Leftist commentary from a mouthy bitch
OK, I need a break from all the bitching about assholes and stuff. So I’m going to tell you about a book that made me laugh until I cried while I read it. Let’s Pretend This Never Happened: A mostly True Memoir by Jenny Lawson, The Bloggess. Some of the stories in the book have been featured on her blog, like the story about Beyoncé the huge metal chicken. But most of what’s in this book isn’t anything I’ve seen on her blog before. She talks about growing up in a shitty small town in Texas, her father the taxidermist, an incredibly patient mother, a sister who got good at playing normal, and growing up with all kinds of wild critters around the house, and goats and chickens, and dogs and cats.
Basically, she describes growing up with a weirdo family who embrace their weirdness, but also growing up with anxiety issues that are exacerbated by those self-same weirdos. And what it’s like to grow up and live with non-standard brain functions.
I’ve often said that the Bloggess is me, with a better budget and even less impulse control. For which my husband is grateful, because while we’ve had many of the arguments Jenny’s had with Victor, ours usually end with, “Well, we don’t have the money for it anyway, so why are we even fighting over this?” and me sulking in the car, because he’s right. Even if I could convince him that we needed a giant egg chair, we can’t afford it. That is also the way the fight over the giant skull chair, and the replica medieval throne and many, many others ended as well.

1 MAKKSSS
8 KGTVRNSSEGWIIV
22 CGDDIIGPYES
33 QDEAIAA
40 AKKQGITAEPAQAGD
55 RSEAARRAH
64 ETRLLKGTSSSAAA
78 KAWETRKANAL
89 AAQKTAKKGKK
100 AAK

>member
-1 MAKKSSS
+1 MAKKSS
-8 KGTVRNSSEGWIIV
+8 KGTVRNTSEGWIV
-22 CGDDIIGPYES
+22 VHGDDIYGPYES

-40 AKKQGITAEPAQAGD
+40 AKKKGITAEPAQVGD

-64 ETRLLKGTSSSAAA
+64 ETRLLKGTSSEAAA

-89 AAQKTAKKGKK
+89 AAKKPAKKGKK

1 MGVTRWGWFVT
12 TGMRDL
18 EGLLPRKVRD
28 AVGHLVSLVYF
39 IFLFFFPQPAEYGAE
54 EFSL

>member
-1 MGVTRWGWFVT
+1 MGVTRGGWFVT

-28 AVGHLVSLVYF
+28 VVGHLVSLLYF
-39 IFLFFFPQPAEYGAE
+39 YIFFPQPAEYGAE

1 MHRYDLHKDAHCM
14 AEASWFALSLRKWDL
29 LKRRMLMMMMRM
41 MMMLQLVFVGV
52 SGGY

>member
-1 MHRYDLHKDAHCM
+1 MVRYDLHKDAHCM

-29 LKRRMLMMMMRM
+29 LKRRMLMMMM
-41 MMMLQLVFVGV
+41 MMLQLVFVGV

Now, not everyone is going to find her book funny. If you didn’t grow up in a family with a sick sense of humor, you’re probably going to alternately be horrified, feel incredibly bad for someone who grew up like that, and possibly find yourself a little bit nauseous. If you grew up in a family with a sick sense of humor, you’ll find yourself laughing even as you say, “Oh, baby, that sucks!”
The book, full of anecdotes of her childhood that demonstrate exactly how someone turns out thinking a taxidermied mouse dressed as Hamlet is the must-have accessory of the year, and descriptions of the outcome of that childhood, feels incredibly authentic. And she’s pretty good about telling you when she’s made shit up for a better story, or just because it was funny. Also the footnotes about what her Editor says she can and can’t say are hilarious.
I was going to tell you here about the kind of person who would enjoy this book, but I can’t. Look, go to her blog, read it, if the stories make you laugh until you’re gasping and the tears are running down your face, then buy the book. If you’re just kind of puzzled as to why anyone would think blogging about this shit for the whole world to read is OK, don’t buy the book. If the story about the mongoose and cobra tableau makes you think, “Wow, I wish I could afford a mongoose and cobra tableau!” get this book. If your first thought is how unsanitary taxidermy is or how you couldn’t handle dead animals in your living room, don’t get the book.
Seriously, it could be therapy inducing if you don’t have the kind of brain that can cope with these stories.
I would tell you more about the book, but I don’t want to give anything away. Although, I do have to ask how anyone who grew up where and how she did was so amazingly unaware of snakes and scorpions when she and Victor moved out to the country. I mean, I just did my teen years in Idaho, and I know that shit.